Vogt nominated for prestigious Clemente Award
A's catcher recognized for community involvement
CHICAGO -- Catcher Stephen Vogt has been selected as the A's nominee for the 2015 Roberto Clemente Award, which recognizes a player who best represents the game of baseball through impactful contributions on and off the field.
"No shock," A's manager Bob Melvin said Monday. "He is definitely the guy for us. Another feather in his cap in a year where he's got a lot of feathers."
Vogt, who earned his first All-Star nod this year, will be honored prior to a game at the Coliseum during the club's next homestand, which begins Sept. 21.
"I'm honored to be nominated," Vogt said. "I think the game of baseball allows us a platform to go out in the community and do better things than just play baseball. I think it's our duty, it's our job to go out and impact lives with the platform we've been given, and I know I've always been intent to work with any group of kids."
Vogt and his wife, Alyssa, are supporters of the School of Imagination in Dublin, Calif., where they've made multiple visits to work with special-needs children. He's also hosted them at the Coliseum on numerous occasions, bringing the children on the field during batting practice.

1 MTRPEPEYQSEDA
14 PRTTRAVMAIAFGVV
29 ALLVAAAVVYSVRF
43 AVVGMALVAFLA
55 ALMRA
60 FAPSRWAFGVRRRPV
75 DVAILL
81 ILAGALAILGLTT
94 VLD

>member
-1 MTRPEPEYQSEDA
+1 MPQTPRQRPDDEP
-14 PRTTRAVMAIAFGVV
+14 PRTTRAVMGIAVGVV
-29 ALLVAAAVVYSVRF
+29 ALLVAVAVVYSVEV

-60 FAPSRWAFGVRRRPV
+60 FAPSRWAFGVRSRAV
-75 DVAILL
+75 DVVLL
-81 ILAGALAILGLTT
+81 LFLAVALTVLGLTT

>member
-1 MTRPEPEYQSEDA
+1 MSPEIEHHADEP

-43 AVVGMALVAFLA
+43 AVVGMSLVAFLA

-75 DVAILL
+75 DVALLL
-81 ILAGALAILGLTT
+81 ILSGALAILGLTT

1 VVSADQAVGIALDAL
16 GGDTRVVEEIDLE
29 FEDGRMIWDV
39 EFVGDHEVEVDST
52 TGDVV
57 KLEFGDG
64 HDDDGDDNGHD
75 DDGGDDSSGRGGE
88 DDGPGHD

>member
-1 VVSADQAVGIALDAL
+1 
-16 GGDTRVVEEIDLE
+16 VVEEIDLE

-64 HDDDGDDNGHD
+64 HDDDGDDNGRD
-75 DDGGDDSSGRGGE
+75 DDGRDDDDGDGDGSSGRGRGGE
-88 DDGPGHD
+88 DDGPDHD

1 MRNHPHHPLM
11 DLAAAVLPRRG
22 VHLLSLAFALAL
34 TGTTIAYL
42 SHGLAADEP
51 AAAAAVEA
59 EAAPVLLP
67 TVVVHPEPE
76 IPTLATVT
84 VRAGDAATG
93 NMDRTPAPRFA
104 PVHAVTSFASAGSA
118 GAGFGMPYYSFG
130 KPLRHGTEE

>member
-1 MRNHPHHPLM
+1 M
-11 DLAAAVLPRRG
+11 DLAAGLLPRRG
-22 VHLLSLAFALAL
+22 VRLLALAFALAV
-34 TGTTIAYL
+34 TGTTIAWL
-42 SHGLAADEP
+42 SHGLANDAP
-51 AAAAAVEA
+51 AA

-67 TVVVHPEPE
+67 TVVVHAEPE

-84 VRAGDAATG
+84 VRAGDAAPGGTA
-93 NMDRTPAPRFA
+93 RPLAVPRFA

"They've blessed our lives just as much as I'm sure we've helped them," Vogt said. "We're just lucky we found such a good organization to work with.
"As a Major League baseball player, you have the responsibility to impact more lives than just your own. People look up to us, right or wrong, and I think we need to make sure we are enriching lives outside of baseball and making life count outside of baseball."
Beginning Wednesday, fans are encouraged to participate in the process of selecting the winner of the Roberto Clemente Award presented by Chevrolet by visiting ChevyBaseball.com to vote for one of the 30 club nominees. Voting ends Oct. 9.
The concept of honoring players for their philanthropic work came about in 1971 as the Commissioner's Award, which was renamed the Roberto Clemente Award in 1973 in honor of the Hall of Famer and 15-time All-Star, who died in a plane crash on New Year's Eve 1972 while attempting to deliver supplies to earthquake victims in Nicaragua.